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Facebook to open an ‘electoral integrity’ focused operation in Singapore

Facebook will be setting up an operation in Singapore and in Dublin focused on electoral integrity. The Dublin operation is scheduled to start this spring.

Speaking about the Singapore operations, a Facebook spokesperson said: “Over the last two years, we’ve invested heavily in people and technology to better identify and remove abuse, particularly around elections, and we are constantly working to strengthen our efforts in this area.

“We have dedicated teams working on every upcoming election around the world, and we have been localising our efforts here in Asia-Pacific to prevent interference on our platform in countries where there are planned elections in 2019.

“This includes detecting and removing fake accounts, working with fact-checkers to limit the spread of misinformation, tackling coordinated abuse, and bringing more transparency and accountability to advertisers.

“This work is supported by an expanded global and regional team who appreciate the nuances of this region, including a regional response team which will be based in Singapore.

“You can expect these centers to be operational closer to the elections in this region.”

Facebook claimed to have increased the number of people working on safety and security issues worldwide to 30,000 over the last year. The regional operations centres, including the one based in Singapore, are expected to provide an additional layer of defence, according to the company.

The mandate is to “help global teams to better work across regions, and improve response times between staff in Menlo Park and in-country.”

The centre in Singapore will be focused on the elections taking place in this region, including in Indonesia, the Philippines and Thailand.

Speaking about the firm’s role in preserving electoral integrity in an address in Brussels, Clegg said: “In recent years, we have played a growing role in elections. In theory, this should be a good thing but we’ve also seen how we that can be abused.”

A Discussion with Nick Clegg

A Discussion with Nick Clegg moderated by Ryan Heath, live from Brussels.

Posted by Facebook Brussels on Monday, 28 January 2019

Elaborating on the electoral integrity measures that will be unveiled in time for the EU elections, Clegg said: “In late March we will launch new tools to make political advertising on Facebook more transparent.

“We will require those wanting to run political and issue ads to be authorised, having to display ‘a paid for by’ disclaimer on those ads.”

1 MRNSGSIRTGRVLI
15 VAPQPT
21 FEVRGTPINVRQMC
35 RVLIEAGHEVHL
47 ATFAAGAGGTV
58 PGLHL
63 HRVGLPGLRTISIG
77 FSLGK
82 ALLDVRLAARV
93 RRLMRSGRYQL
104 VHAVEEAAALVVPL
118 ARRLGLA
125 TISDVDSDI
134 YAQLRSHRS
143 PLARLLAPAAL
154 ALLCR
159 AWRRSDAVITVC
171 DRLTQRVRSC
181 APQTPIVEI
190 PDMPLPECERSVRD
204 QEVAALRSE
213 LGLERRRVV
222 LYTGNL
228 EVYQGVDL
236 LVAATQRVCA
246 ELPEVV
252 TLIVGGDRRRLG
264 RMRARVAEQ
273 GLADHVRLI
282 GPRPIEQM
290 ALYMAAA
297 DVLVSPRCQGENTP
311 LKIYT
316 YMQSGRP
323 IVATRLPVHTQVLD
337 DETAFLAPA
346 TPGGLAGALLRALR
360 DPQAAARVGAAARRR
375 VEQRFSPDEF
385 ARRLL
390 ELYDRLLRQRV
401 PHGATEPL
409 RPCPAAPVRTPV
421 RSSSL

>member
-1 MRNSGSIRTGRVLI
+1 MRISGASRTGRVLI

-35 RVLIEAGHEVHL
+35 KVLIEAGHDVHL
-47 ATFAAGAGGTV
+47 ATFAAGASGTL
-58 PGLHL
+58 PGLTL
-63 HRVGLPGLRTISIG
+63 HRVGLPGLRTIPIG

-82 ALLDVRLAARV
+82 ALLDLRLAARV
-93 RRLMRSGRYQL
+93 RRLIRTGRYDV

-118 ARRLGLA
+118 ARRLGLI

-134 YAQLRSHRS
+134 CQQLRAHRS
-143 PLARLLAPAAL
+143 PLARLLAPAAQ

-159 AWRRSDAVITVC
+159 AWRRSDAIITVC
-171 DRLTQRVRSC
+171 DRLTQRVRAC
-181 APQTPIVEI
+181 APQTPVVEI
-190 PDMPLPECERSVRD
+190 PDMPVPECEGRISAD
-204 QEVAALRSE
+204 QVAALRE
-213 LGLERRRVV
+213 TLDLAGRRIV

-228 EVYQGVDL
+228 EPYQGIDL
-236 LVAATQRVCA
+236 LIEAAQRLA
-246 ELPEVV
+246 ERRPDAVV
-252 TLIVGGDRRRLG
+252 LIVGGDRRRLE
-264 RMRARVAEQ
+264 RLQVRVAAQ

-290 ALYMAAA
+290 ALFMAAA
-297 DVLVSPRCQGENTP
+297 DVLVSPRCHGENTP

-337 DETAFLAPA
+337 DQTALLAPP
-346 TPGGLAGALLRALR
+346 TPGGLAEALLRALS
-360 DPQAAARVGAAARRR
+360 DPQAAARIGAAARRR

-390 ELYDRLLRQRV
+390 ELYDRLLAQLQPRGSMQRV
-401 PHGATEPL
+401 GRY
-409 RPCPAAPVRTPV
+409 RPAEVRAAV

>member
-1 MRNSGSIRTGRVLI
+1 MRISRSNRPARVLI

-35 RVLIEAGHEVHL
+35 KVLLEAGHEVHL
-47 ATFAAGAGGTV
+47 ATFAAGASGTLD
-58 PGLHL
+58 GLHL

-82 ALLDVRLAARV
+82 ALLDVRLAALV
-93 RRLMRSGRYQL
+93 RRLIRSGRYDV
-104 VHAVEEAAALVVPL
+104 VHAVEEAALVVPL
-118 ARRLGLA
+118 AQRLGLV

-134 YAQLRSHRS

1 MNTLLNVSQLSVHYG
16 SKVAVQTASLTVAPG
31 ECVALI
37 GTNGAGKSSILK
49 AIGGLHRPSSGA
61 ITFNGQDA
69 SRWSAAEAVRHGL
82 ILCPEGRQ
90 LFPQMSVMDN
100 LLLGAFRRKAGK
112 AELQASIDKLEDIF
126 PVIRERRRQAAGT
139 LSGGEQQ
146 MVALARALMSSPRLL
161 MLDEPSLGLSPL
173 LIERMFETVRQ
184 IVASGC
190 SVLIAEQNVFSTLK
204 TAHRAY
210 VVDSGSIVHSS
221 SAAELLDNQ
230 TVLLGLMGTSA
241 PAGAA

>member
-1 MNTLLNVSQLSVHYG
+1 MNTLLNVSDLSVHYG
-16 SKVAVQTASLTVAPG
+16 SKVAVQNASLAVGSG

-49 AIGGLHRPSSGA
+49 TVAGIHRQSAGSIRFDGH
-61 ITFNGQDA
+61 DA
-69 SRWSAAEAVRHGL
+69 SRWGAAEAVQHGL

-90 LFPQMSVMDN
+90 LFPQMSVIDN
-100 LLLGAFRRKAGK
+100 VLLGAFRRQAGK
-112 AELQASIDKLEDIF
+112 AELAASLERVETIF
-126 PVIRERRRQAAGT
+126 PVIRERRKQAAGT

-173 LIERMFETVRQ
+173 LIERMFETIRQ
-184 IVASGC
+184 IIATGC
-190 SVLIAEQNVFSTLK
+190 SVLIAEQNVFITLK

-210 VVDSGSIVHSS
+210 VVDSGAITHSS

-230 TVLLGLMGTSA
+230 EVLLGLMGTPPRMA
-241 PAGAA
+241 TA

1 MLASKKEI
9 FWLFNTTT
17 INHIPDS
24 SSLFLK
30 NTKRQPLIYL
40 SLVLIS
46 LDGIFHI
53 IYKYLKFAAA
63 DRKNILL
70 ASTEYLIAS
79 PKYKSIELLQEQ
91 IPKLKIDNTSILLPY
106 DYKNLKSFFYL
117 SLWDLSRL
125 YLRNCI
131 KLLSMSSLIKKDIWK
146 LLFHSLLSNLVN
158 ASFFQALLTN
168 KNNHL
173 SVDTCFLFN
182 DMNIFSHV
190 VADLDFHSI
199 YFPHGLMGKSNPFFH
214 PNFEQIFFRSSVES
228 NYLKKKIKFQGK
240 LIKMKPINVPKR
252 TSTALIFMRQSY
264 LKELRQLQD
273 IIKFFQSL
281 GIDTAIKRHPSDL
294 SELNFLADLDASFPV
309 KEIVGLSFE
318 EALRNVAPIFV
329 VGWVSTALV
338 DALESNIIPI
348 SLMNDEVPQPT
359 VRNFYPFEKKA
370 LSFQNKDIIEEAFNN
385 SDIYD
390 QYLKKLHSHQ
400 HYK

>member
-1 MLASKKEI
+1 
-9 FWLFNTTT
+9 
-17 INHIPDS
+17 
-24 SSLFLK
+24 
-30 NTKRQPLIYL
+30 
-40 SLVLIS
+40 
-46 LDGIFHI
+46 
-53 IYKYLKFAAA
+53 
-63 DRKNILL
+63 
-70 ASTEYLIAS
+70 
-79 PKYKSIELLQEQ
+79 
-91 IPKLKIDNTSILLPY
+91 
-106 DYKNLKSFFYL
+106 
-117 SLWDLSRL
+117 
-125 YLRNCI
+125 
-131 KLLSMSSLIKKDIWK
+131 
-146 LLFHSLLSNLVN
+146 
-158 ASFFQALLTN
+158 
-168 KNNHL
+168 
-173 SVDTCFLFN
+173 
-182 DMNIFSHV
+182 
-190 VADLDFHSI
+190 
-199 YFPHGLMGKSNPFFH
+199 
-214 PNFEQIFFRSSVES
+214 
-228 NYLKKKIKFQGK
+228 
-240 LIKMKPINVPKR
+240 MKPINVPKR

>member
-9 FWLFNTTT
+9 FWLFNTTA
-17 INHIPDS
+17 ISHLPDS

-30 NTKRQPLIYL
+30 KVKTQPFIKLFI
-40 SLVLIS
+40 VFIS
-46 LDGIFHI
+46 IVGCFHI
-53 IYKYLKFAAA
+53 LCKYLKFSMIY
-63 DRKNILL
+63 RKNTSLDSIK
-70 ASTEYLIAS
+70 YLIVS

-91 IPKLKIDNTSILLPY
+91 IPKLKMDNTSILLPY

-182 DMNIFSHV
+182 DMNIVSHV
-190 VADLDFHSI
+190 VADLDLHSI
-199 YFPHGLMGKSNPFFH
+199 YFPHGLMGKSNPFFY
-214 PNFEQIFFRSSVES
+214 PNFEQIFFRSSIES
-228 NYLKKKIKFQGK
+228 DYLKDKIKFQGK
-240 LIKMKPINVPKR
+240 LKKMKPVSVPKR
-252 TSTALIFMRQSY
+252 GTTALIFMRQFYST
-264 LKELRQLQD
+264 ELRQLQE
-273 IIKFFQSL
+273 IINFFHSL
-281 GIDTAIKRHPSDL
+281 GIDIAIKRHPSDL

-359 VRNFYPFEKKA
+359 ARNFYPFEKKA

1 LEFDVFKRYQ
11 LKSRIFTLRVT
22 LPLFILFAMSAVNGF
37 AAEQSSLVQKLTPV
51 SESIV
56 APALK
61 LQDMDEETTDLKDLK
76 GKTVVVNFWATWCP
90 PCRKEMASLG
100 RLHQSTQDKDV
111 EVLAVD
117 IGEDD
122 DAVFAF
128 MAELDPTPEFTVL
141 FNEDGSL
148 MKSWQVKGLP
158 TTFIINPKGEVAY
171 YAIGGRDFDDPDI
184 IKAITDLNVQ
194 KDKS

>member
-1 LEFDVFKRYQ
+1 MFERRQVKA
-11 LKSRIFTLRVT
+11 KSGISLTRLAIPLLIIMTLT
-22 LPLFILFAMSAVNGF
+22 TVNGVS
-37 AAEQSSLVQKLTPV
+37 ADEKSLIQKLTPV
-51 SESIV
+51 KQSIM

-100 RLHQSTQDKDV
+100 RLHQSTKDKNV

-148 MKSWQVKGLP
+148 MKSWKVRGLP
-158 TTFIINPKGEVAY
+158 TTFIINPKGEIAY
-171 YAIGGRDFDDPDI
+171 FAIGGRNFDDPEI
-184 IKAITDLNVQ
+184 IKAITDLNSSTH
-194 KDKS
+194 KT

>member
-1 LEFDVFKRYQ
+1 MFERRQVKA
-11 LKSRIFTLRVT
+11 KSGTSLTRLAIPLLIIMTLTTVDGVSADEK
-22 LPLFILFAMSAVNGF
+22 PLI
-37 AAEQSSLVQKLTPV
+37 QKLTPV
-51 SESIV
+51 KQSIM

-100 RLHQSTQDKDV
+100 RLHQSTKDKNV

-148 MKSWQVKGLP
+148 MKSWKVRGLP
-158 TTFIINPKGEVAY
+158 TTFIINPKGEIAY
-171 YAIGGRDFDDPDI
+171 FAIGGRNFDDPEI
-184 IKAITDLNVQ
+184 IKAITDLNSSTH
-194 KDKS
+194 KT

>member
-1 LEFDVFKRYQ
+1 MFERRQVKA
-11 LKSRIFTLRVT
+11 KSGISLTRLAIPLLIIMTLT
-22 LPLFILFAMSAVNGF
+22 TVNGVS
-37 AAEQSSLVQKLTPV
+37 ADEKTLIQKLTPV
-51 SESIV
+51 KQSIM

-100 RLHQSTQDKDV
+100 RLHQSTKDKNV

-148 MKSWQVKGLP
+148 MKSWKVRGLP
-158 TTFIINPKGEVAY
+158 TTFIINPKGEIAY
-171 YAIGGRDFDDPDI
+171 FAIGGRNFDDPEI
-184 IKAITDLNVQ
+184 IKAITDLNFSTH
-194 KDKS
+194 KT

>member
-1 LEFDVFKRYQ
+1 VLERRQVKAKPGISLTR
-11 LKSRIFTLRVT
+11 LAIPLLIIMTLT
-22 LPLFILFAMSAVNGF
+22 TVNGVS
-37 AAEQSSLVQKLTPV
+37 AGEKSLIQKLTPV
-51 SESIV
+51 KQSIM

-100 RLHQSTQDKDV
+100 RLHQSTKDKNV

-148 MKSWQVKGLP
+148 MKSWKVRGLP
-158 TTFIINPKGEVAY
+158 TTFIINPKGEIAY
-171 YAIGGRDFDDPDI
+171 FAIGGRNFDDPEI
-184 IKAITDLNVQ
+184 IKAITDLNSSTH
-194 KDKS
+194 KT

Clegg also announced that political and issue ads — communication that does not explicitly back a candidate but focuses on highly politicised topics like immigration — would be stored in a publicly searchable library for seven years. There would be information available on the money spent, the number of impressions displayed, who paid for the advertising and demographic details on the audience including age, gender and location.

Speaking about the structure of the teams reviewing electoral integrity, Clegg said: “This effort will boost our rapid response effort to fight misinformation bringing together dozens of experts from threat intelligence, data science engineering, research, community operations and legal.

“We will work closely with law makers, election commissions, other tech companies, academics and civil society groups.

“We will continue to fight against fake news, prevent the spread of voter suppression efforts and further integrate the large number of teams working on these issues across Facebook, Instagram and Whatsapp.”

The move comes in the wake of several structural shifts within Facebook in the region and an increasing degree of scrutiny around fake news.

In September last year, in Singapore, The Select Committee on Deliberate Online Falsehoods made several recommendations in a report to Parliament in which Facebook, Google and Twitter were specifically mentioned.

“Legislation would be needed particularly for measures to be taken in response to an online falsehood, since Facebook, Google and Twitter have a policy of generally not acting against content on the basis that it is false,” the report said.

Facebook had at the time said “it was committed to working with the government.”

However, its reluctance to take down pages believed to be spreading fake news by government authorities had become a source of friction.

A press release from Singapore’s Ministry of Law dated November 9, issued in the wake of the controversy around The States Times Review site  said “Facebook cannot be relied upon to filter falsehoods or protect Singapore from a false information campaign” and “This shows why we need legislation to protect us from deliberate online falsehoods.”

A few weeks ago, the social network announced a distinct organisational structure for India, which would make the country distinct from its Asia-Pacific operations. The functional heads would now report to the country managing director Ajit Mohan instead of the division heads at a regional level.

The move was believed to be an attempt by the social network to bring to one of its largest markets a greater degree of local accountability and a closer relationship with the global headquarters.

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